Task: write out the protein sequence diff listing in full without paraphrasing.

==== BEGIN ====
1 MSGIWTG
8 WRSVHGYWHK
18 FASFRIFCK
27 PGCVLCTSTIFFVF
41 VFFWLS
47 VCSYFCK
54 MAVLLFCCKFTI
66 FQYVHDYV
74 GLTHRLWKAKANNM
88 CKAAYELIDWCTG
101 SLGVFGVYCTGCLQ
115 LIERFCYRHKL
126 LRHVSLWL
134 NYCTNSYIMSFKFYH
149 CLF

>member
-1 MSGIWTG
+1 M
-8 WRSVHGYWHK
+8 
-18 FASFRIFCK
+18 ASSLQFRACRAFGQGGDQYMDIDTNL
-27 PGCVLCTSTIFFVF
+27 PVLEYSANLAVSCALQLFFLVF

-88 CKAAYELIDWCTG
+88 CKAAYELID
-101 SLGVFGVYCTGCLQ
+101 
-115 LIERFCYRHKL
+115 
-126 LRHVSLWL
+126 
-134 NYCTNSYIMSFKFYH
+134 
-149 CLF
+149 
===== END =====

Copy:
1 MSGIWTG
8 WRSVHGYWHK
18 FASFRIFCK
27 PGCVLCTSTIFFVF
41 VFFWLS
47 VCSYFCK
54 MAVLLFCCKFTI
66 FQYVHDYV
74 GLTHRLWKAKANNM
88 CKAAYELIDWCTG
101 SLGVFGVYCTGCLQ
115 LIERFCYRHKL
126 LRHVSLWL
134 NYCTNSYIMSFKFYH
149 CLF

>member
-1 MSGIWTG
+1 M
-8 WRSVHGYWHK
+8 
-18 FASFRIFCK
+18 ASSLQFRACRAFGQGGDQYMDIDTNL
-27 PGCVLCTSTIFFVF
+27 PVLEYSANLAVSCALQLFFLVF

-88 CKAAYELIDWCTG
+88 CKAAYELID
-101 SLGVFGVYCTGCLQ
+101 
-115 LIERFCYRHKL
+115 
-126 LRHVSLWL
+126 
-134 NYCTNSYIMSFKFYH
+134 
-149 CLF
+149 